In contrast to the distinct events that were visible in the WIPs of the PC-vectors the PC-residual (Fig 2) could be interpreted as background noise. However, without using a base that contains the PC-residual a correlation analysis was not revealing actual correlations between patterns. Using the base including the PC-residual allows the representation of the actual WIPs by the weights and thus takes care of the fact that each pattern does not have the same contribution from the mean WIP. Subtracting the mean before the analysis corrupts the computation of correlations and dissimilarities. The visual analysis of the details of the WIP of the PC-residual (Fig 2) reveals frequency dependent periodic intensity fluctuations. According to our previous work these periodic oscillations are in phase with the foot strike and start before foot strike, which our current finding confirms. They reflect the Piper rhythm. It seems that it is this basic structure that changes when performing higher effort tasks and allowed classification of effort levels of runners .
We are well aware of all the discouraging limitations of surface EMG analysis that are regularly published   but tried to proceed in another direction. We also did not consider firing rates and long pulse trains in our discussion, because our muscular events were too short for longer pulse trains to develop. It should be mentioned that when motor unit action potentials overlap part of the signal is removed and the power of the EMG signal drops. The process is known as signal cancelling . However, when motor units strongly overlap, signal enhancements occur and the power increases because of the overlap. More recent models compute the power including signal enhancement and cancellation . Thus, intensities caused by clusters may overshadow the ones from non-clustered MUAPs depending on the degree of overlap. The use of PCA and hierarchical clustering is only one possible way for detecting structures in the WIPs, independent component analysis and Kohonen maps would be other possible choices. The present observations show that it is possible to isolate frequency bands and compare relative intensities and their timing. Over time, one will be able to refine the above interpretations and replications by other laboratories are necessary.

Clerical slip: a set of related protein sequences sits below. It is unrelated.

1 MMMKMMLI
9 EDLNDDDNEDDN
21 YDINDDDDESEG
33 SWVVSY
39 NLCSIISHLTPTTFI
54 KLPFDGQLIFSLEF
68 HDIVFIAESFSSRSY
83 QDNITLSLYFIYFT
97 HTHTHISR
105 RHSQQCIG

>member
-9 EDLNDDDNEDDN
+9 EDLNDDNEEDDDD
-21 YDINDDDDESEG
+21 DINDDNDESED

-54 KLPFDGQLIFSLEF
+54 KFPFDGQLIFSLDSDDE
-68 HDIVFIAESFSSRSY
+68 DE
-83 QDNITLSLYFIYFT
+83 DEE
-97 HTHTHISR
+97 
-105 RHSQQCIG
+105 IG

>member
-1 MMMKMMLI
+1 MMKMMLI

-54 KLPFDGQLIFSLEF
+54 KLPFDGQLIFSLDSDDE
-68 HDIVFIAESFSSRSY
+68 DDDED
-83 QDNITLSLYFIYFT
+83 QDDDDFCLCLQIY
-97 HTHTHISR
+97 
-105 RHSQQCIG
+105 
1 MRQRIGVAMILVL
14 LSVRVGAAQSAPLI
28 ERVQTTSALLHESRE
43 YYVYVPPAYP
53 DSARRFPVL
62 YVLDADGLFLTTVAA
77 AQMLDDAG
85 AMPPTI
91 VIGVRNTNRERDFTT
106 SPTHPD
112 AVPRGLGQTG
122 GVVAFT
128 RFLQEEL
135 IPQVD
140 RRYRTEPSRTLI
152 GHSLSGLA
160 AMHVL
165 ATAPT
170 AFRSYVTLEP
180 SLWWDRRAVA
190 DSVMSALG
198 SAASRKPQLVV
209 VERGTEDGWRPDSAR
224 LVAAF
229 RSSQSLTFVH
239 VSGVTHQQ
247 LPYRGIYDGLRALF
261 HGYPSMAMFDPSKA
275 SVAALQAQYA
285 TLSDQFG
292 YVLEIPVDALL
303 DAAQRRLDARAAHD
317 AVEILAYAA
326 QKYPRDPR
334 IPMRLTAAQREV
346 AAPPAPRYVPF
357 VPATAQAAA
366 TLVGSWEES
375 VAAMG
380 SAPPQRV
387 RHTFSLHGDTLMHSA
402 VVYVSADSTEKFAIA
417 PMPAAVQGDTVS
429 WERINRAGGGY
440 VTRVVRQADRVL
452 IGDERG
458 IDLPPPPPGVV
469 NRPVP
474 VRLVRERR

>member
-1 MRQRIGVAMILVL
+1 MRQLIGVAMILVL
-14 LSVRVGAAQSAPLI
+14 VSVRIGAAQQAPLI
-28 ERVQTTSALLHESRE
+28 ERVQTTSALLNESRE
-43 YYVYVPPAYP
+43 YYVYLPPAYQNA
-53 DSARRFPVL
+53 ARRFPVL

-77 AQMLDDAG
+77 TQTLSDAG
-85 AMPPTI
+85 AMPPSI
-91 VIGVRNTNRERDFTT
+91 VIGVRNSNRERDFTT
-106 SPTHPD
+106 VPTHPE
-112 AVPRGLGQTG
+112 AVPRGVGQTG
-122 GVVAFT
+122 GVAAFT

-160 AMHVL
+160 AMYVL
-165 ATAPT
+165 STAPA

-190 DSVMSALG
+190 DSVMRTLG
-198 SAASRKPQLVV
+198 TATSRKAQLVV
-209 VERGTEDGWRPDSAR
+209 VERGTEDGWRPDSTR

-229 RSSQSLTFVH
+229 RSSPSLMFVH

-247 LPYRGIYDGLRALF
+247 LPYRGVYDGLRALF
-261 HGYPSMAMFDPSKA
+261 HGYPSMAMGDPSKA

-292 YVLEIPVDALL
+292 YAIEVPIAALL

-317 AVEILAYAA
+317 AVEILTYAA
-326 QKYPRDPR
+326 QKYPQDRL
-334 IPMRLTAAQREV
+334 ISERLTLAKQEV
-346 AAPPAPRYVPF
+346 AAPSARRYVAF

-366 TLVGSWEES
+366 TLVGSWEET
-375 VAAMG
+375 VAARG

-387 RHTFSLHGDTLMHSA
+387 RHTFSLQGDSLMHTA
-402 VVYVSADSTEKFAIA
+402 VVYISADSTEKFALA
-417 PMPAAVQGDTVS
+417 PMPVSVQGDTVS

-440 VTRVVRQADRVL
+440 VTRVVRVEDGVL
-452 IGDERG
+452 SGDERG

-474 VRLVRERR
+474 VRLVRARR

S1 Dataset. Raw EMG.
Matlab-file with raw EMG of Vastus Medialis (1st column in each cell) and Vastus Lateralis (2nd column in each cell) for all steps (n > 1000) and all subjects (n = 12).
We would like to thank Dr. Kartikeya Murari for his contributions in the development of the instrumentation used in this project.
- 1. Vos EJ, Mullender MG, van Ingen Schenau GJ. Electromechanical delay in the vastus lateralis muscle during dynamic isometric contractions. Eur J Appl Physiol Occup Physiol. 1990;60: 467–471. pmid:2390986